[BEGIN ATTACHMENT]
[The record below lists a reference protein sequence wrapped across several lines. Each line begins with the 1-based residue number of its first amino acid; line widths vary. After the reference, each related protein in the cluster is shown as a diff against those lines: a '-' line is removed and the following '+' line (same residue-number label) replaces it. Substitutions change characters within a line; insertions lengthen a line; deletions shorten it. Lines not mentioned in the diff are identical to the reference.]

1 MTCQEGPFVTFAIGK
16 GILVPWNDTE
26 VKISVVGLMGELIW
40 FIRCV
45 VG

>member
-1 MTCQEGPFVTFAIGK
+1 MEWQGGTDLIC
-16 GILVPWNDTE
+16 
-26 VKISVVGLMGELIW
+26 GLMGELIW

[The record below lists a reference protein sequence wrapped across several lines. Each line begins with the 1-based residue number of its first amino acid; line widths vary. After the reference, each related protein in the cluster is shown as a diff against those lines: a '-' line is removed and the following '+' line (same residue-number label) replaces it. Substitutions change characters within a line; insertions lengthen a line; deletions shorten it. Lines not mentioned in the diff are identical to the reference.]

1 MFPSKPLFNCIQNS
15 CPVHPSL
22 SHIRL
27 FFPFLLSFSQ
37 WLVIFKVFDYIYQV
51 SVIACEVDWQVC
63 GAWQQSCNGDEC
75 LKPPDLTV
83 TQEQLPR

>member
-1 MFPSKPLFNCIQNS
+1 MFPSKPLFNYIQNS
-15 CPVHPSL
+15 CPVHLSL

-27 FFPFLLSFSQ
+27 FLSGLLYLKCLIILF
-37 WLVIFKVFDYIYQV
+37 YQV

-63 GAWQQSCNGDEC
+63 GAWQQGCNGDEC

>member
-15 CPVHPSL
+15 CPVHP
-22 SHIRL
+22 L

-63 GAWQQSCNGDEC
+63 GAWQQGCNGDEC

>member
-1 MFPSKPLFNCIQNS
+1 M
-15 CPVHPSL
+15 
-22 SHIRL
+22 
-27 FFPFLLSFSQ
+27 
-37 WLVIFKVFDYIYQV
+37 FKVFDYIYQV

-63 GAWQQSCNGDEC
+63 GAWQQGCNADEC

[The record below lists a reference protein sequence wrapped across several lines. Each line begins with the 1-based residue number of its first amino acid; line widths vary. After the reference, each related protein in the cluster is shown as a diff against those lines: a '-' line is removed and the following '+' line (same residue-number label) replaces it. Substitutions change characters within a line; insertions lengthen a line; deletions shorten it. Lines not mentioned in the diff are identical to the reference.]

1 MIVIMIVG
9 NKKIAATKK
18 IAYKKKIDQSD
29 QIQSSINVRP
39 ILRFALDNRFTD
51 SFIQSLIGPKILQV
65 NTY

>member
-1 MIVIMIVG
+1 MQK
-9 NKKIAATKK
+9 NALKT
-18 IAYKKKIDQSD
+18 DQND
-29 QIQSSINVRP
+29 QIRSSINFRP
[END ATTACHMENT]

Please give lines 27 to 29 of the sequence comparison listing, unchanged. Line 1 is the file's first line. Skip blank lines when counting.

-15 CPVHPSL
+15 CPVHLSL

-27 FFPFLLSFSQ